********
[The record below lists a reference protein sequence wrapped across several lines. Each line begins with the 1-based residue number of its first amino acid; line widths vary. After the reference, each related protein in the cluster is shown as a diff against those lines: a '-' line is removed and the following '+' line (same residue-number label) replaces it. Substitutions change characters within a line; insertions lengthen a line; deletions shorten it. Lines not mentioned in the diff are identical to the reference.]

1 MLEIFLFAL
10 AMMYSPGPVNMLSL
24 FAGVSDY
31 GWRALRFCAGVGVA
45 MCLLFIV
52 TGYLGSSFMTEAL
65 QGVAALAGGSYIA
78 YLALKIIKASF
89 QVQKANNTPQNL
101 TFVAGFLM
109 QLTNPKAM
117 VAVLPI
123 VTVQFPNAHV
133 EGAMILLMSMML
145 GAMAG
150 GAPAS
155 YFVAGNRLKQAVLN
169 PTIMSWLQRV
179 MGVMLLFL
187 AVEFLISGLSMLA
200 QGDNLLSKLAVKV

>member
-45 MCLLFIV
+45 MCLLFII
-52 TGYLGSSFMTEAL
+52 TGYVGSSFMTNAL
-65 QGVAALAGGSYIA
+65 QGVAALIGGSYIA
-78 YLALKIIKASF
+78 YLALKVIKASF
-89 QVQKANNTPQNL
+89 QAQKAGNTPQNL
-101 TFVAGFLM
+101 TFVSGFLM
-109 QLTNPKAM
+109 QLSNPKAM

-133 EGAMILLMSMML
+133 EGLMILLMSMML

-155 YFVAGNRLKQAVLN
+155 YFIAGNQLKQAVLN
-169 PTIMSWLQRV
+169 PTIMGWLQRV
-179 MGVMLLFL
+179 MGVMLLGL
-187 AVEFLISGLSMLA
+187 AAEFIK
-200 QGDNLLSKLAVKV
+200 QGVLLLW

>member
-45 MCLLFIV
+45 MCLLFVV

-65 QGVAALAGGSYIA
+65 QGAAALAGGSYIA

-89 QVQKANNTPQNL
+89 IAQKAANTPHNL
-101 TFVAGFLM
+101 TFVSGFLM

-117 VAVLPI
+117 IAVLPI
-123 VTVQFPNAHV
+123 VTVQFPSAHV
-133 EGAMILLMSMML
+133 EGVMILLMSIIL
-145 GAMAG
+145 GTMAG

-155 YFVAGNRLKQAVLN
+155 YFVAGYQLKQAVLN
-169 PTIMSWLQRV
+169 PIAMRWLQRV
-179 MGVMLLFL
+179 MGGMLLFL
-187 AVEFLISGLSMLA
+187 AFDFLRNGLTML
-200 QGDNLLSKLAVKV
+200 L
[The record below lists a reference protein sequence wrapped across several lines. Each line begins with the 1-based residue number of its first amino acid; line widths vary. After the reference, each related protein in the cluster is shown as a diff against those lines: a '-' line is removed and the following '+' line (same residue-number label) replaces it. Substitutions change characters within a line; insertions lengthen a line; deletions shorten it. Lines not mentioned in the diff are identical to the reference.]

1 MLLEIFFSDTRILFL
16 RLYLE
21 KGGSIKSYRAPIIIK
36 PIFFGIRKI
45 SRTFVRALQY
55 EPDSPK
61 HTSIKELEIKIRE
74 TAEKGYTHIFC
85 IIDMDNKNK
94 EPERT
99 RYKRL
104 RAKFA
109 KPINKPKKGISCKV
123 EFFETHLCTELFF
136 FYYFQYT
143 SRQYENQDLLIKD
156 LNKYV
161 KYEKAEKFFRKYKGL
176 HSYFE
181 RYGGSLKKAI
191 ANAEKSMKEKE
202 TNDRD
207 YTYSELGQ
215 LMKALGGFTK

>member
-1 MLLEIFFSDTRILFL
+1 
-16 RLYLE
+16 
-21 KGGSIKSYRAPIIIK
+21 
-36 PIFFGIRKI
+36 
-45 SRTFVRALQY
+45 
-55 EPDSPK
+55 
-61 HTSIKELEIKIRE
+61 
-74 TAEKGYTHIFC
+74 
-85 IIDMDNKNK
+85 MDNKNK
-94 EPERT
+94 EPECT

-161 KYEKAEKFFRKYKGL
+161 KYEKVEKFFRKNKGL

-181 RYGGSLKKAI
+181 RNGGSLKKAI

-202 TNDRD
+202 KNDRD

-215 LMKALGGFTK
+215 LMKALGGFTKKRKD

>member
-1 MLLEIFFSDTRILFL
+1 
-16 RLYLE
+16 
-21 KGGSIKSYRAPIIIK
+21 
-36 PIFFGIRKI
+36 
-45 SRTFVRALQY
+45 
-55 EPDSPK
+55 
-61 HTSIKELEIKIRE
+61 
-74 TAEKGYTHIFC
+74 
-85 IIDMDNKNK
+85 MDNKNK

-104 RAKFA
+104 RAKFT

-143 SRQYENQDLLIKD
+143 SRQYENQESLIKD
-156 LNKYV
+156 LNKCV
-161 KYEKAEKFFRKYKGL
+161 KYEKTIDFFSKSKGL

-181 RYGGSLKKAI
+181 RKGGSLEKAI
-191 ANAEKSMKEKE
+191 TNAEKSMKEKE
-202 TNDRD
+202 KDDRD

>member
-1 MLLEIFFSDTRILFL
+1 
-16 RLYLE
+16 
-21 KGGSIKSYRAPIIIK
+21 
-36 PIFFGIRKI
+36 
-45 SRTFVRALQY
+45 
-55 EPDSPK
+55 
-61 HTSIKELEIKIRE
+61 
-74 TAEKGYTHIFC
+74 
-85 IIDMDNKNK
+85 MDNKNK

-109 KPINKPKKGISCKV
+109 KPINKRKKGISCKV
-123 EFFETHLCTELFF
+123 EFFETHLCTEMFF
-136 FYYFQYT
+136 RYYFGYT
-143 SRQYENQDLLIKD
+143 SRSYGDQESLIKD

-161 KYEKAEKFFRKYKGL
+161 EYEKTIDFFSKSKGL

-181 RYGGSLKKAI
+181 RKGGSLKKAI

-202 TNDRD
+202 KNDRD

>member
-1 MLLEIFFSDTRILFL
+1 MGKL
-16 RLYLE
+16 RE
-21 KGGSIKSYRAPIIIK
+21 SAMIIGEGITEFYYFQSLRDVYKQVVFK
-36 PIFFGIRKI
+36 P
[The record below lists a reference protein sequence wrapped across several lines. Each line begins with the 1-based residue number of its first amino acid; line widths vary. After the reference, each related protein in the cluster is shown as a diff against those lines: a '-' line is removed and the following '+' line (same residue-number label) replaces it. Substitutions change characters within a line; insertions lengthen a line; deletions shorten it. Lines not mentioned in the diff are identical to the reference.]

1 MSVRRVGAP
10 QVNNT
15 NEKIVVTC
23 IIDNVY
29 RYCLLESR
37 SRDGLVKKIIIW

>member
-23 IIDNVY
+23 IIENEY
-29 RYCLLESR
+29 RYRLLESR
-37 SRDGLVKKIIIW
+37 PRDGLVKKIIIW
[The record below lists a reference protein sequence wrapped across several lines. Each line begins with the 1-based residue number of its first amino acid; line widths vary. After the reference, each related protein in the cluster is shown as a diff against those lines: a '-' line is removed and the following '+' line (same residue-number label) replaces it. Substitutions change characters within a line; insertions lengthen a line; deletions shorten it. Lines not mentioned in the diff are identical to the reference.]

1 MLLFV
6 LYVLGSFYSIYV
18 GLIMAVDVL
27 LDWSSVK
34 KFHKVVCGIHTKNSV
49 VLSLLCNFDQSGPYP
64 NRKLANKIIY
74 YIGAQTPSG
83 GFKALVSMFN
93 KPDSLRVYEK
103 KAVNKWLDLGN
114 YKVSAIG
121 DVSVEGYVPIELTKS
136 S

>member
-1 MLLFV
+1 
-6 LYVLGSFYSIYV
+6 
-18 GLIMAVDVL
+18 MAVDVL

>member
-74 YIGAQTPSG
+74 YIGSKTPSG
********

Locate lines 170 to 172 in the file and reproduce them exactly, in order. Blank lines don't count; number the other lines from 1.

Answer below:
+21 
-36 PIFFGIRKI
+36 